Rosemary Saffioti filed the claim recently in Snohomish County Court. Her son, Michael Saffioti, died July 3, 2012 in his cell following an allergic reaction to breakfast food he received. Saffioti’s lawyers claim Michael — who was known to suffer debilitating allergies — pleaded for a nurse to help him for 30 minutes before he became unconscious.
The claim alleges jailers were made aware of Michael’s numerous health problems, including his allergy to dairy products, before he was transferred from Lynnwood City Jail to the county jail on July 2, 2012. His mother said in previous trips to the jail, Michael had always been given special attention because of his precarious health.
But he was not put on a list of inmates who would receive special, dairy-free food because of life-threatening allergies, the claim alleges.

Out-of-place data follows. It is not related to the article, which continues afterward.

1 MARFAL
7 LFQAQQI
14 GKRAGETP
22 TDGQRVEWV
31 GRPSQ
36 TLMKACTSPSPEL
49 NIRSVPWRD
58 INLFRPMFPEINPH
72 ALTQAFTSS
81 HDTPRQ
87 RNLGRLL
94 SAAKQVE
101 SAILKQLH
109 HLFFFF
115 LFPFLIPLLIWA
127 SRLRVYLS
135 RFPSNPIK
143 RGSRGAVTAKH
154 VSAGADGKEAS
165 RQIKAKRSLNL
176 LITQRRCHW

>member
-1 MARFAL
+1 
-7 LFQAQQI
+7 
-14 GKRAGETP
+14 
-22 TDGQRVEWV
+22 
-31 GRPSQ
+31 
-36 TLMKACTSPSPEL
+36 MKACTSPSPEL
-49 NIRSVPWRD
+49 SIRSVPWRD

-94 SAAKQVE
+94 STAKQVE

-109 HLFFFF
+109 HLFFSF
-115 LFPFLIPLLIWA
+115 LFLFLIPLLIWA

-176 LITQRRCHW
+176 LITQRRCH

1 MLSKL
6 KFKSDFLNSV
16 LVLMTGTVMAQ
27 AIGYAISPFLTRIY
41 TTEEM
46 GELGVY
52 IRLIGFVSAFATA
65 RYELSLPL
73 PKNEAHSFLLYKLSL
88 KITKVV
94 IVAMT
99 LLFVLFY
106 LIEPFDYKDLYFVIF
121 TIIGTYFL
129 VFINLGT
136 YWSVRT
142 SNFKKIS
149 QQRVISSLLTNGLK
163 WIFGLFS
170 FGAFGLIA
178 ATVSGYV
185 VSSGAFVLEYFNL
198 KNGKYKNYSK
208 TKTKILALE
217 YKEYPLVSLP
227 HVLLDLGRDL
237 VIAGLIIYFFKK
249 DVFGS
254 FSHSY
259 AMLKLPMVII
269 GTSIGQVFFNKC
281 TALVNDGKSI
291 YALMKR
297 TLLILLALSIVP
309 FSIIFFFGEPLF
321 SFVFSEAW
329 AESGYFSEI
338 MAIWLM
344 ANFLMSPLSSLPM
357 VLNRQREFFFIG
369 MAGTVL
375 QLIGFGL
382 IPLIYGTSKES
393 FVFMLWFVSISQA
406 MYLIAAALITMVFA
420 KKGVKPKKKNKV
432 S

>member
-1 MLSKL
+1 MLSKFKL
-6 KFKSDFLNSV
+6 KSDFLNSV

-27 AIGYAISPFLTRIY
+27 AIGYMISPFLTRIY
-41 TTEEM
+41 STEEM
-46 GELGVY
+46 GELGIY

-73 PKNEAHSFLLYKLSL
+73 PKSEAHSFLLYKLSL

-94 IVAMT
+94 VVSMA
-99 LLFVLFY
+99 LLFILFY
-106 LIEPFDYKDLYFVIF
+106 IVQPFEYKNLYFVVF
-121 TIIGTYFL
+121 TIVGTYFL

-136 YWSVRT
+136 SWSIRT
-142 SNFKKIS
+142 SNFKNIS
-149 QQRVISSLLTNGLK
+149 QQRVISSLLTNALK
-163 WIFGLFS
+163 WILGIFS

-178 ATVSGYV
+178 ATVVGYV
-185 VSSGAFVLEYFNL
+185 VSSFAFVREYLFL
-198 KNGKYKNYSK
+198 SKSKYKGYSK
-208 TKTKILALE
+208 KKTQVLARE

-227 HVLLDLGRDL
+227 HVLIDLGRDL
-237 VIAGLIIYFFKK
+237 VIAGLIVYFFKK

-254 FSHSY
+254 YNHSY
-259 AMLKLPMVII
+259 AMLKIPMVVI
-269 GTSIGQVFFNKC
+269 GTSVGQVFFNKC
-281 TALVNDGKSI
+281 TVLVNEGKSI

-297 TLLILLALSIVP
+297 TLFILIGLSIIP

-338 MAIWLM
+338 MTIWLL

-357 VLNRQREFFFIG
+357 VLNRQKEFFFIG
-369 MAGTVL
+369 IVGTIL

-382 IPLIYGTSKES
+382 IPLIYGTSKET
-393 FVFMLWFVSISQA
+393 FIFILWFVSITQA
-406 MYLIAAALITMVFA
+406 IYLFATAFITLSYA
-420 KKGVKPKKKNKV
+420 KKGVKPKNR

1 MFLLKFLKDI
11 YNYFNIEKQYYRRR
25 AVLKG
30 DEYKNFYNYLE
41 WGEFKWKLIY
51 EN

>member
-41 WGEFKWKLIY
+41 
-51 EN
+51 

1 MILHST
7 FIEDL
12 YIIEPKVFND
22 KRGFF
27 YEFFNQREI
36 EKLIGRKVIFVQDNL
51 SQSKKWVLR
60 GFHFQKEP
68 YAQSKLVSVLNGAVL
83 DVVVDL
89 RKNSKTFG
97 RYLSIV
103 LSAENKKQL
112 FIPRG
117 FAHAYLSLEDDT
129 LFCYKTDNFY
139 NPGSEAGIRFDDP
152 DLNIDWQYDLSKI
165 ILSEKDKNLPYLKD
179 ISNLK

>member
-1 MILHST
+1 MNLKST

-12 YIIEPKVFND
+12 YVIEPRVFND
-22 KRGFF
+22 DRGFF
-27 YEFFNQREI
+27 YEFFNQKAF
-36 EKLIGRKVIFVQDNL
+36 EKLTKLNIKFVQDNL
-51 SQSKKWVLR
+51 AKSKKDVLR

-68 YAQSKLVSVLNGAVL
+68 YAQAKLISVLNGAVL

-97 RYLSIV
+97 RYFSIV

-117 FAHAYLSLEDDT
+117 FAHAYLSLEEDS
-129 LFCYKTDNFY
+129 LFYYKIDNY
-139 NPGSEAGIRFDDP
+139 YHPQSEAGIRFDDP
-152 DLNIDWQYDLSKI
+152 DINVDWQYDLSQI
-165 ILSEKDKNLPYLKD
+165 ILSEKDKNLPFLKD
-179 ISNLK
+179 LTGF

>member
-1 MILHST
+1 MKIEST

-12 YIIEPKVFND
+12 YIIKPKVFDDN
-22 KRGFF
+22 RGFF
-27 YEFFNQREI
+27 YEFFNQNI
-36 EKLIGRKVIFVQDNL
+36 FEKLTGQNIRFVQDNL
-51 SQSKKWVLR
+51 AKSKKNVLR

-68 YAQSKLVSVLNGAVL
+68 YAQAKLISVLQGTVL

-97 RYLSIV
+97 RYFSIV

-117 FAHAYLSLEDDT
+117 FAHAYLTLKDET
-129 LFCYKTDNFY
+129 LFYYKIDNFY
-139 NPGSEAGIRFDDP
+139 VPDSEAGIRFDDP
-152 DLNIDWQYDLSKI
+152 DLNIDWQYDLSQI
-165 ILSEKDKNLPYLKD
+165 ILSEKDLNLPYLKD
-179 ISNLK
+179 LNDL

According to the claim, Michael fell ill shortly after breakfast — some of which was oatmeal — and alerted guards he was not feeling well. He was given an inhaler, but no medical staff responded as requested. He fell unconscious and died shortly before 8 a.m.
Michael was in jail on a misdemeanor warrant for marijuana possession.
James Rogers, the attorney representing Saffioti, said numerous attempts to interview Snohomish County jailers have been denied, and it’s time Saffioti receives some answers in her suffering. Michael was one of three people to die in the jail in 2012, and among eight to die since 2010. His mother said he turned to marijuana to alleviate his severe health problems.
“We believe that Rose Saffioti deserves answers,” Rogers said.
Since Michael’s death, the National Institute of Corrections performed a review of Snohomish County’s jails, making multiple recommendations on improving jail conditions. One of those recommendations was to have a special unit for sick or ailing inmates.
Since the jail review was voluntary but it is unclear how many recommendations will be adopted.